RCS CEO Regan Adams adds: "We, as RCS, are passionate about French/South African collaborations, specifically in the arts and culture arena. We are thrilled as main sponsor to launch the internationally acclaimed Lascaux Exhibition here on home ground."

Total South Africa comments that investment in the arts is one the focus areas of the company's corporate social investment programme and "arts and culture are key to creating social cohesion and national pride". It is therefore crucial for Total "to support the building of nations, especially as citizens of a greater global village".

 

Builds bridges and brings people together

Bolloré Transport & Logistics South Africa is the official logistics sponsor of the exhibition and states that the company is "extremely excited to be part of this event, as it supports cultural development and showcases French prehistory in South Africa". The organisation adds: "Arts and culture help us to express our values, build bridges between cultures and countries and brings us together. Our contribution to this exhibition will afford learners from disadvantaged communities the opportunity participate in workshops and to be hosted by Sci-Bono."

 

Work will start soon on assembling the exhibition, which opens at the Sci-Bono Discovery Centre at the corner of Miriam Makeba and Helen Joseph Streets in Newtown on 17 May 2018.

For more information, please visit www.scibono.co.za

 

MEDIA QUERIES

For more information, or to arrange a media visit to the Sci-Bono Discovery Centre during the exhibition's assembly, contact Allison MacDonald at This email address is being protected from spambots. You need JavaScript enabled to view it. or +27 (0)11 440 4841; or contact Edwin Reichel at This email address is being protected from spambots. You need JavaScript enabled to view it. or +27 (0)11 440 4841.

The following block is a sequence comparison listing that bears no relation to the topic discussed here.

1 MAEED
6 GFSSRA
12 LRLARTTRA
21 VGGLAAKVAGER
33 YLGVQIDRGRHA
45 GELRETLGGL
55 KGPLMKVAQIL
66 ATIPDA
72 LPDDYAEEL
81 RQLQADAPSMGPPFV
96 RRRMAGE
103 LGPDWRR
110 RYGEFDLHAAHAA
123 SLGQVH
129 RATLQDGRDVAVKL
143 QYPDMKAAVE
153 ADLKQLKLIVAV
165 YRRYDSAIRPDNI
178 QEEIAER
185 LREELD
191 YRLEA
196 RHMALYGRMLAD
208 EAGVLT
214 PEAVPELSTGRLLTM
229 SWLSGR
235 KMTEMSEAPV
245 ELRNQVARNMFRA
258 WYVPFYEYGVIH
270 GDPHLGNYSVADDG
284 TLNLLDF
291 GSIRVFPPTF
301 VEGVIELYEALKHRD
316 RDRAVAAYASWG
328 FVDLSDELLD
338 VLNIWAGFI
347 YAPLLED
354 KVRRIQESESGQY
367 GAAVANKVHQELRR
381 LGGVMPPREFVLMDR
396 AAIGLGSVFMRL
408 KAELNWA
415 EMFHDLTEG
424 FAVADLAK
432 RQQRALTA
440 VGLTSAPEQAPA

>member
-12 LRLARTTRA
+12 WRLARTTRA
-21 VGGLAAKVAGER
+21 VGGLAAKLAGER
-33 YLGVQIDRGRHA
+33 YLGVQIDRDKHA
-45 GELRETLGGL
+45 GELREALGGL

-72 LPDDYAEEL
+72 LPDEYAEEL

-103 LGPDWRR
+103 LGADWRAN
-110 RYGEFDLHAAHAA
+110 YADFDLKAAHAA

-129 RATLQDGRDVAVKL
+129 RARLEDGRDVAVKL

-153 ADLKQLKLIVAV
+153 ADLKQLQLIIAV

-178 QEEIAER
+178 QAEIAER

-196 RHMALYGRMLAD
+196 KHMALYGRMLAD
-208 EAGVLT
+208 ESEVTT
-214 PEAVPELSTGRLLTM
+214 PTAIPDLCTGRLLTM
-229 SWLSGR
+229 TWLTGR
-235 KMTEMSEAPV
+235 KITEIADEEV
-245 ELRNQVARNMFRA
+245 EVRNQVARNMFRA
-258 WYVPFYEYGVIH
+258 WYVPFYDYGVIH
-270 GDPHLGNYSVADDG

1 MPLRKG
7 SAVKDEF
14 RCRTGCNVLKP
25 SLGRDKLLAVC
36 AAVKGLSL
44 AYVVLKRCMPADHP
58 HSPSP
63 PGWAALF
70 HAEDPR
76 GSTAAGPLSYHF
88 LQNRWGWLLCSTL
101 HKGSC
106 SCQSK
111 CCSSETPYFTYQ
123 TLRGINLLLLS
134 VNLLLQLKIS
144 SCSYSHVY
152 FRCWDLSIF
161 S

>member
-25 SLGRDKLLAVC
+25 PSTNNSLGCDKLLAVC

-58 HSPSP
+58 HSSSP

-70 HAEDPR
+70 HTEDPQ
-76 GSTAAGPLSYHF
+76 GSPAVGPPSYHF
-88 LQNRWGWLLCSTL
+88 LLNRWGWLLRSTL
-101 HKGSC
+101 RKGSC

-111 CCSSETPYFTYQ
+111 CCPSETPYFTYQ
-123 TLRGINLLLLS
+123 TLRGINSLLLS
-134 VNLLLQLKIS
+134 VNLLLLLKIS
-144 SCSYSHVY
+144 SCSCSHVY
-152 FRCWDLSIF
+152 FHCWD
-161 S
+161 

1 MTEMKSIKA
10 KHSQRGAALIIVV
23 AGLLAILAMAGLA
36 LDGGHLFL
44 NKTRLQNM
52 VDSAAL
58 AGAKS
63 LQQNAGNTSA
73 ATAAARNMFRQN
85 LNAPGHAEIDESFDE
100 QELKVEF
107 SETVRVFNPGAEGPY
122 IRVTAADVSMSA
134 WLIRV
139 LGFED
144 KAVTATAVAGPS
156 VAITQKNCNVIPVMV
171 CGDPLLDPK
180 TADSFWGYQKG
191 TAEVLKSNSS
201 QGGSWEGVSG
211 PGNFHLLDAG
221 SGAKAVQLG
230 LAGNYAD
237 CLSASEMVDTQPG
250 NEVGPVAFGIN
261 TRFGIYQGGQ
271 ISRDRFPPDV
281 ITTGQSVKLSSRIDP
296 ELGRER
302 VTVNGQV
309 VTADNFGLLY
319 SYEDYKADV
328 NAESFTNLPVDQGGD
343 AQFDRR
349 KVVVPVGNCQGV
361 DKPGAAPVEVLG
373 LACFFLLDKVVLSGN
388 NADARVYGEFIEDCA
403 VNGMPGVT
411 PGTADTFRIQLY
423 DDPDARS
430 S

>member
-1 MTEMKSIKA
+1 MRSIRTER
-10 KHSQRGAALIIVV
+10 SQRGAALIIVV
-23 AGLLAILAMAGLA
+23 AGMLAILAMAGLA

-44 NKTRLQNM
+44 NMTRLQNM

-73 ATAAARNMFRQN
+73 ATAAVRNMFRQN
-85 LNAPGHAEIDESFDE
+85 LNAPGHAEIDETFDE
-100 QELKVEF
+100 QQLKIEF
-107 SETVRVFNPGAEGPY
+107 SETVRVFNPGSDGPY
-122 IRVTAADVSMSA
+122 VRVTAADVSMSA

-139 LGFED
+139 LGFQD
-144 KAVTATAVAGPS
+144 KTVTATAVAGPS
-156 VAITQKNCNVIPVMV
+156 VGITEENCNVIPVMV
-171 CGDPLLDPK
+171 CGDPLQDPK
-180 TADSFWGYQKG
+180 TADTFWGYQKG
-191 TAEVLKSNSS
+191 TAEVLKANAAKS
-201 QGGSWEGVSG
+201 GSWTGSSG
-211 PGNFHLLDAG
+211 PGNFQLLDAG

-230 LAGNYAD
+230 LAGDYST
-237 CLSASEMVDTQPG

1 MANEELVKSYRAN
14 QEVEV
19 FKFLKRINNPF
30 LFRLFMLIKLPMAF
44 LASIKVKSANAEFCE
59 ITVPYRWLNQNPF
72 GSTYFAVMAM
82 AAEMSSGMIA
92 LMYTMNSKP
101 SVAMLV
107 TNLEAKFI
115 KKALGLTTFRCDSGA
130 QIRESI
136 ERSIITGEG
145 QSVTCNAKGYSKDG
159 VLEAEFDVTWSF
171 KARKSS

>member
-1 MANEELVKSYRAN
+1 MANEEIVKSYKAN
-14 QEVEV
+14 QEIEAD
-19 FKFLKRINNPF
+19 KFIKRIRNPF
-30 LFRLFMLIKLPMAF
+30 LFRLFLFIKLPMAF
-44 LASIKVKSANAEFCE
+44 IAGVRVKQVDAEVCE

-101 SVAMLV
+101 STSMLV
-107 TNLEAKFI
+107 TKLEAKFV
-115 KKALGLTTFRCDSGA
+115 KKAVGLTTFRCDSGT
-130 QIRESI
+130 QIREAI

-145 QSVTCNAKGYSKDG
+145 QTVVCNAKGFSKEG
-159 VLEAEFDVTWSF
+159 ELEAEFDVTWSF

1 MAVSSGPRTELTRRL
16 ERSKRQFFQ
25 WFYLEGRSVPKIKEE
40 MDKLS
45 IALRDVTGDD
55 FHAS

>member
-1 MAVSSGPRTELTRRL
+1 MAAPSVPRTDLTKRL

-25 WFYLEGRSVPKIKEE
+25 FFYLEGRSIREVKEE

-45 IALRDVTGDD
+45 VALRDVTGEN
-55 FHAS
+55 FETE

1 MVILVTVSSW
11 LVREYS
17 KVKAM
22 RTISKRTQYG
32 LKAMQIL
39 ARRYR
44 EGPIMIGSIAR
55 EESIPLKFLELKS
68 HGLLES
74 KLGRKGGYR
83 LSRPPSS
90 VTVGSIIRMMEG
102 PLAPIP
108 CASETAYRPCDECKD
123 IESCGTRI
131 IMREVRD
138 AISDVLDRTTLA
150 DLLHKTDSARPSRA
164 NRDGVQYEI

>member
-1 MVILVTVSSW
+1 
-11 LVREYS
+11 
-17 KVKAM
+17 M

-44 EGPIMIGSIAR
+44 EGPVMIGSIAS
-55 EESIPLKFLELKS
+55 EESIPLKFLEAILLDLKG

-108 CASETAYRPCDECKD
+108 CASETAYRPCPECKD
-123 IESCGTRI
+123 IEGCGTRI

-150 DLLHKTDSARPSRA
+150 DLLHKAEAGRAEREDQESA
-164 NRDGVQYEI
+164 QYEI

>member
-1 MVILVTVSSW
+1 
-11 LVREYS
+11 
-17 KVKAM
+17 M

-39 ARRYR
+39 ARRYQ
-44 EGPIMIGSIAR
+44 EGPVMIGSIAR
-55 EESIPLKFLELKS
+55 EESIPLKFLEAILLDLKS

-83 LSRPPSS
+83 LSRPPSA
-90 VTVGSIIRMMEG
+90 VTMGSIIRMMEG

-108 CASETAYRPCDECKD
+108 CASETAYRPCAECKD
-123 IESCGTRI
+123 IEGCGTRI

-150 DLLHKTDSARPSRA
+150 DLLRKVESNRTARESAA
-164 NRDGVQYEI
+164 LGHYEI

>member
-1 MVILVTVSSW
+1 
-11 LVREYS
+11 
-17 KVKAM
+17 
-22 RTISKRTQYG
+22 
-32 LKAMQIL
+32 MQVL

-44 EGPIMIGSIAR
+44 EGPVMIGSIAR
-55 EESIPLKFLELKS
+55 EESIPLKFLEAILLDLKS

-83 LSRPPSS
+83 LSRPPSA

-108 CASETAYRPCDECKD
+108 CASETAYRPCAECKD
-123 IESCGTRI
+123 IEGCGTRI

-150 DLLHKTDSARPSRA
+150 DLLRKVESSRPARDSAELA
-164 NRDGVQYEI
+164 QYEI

NOTES FOR EDITORS

About Sci-Bono Discovery Centre
• Sci-Bono Discovery Centre, Southern Africa's largest science centre, is affiliated to the Gauteng Department of Education to support maths, science and technology education and to help build South Africa's science, engineering and technology capacity
• Located in the historic Electric Workshop in the cultural precinct of Newtown, Johannesburg, Sci-Bono annually receives hundreds of thousands of visitors to its large collection of interactive science and technology exhibits and exhibitions
• Sci-Bono also offers a broad programme of science- and technology-related events, activities and programmes for both the general public and the school community. Sci-Bono is now one of the most popular leisure and educational destinations in Gauteng

About the Lascaux Caves
• The Lascaux cave paintings were discovered in 1940 when a group of teenage boys stumbled upon them in the Dordogne region in southwestern France. The site was opened to the public in 1948 and gained almost instant fame. More than a million people have visited the original cave since its opening and, by 1955, carbon monoxide, the heat and humidity of so many visitors had visibly damaged the artworks. Deteriorating conditions caused fungi and lichen to grow on the walls. The cave was closed in 1963 to protect the priceless artwork. Lascaux was added to the Unesco list of World Heritage Sites in 1979. Today, extremely limited access is allowed to test for air quality only and to monitor the condition of the cave
• In the Lascaux Exhibition, the work is shown as accurate, life-size and handmade replicas. Special lightening enables visitors to admire the masterpieces. The exhibition focuses on the five panels of the Lascaux Nave (the Great Black Cow, The Stags, the Crossed Bison, the Imprint) and the Shaft Scene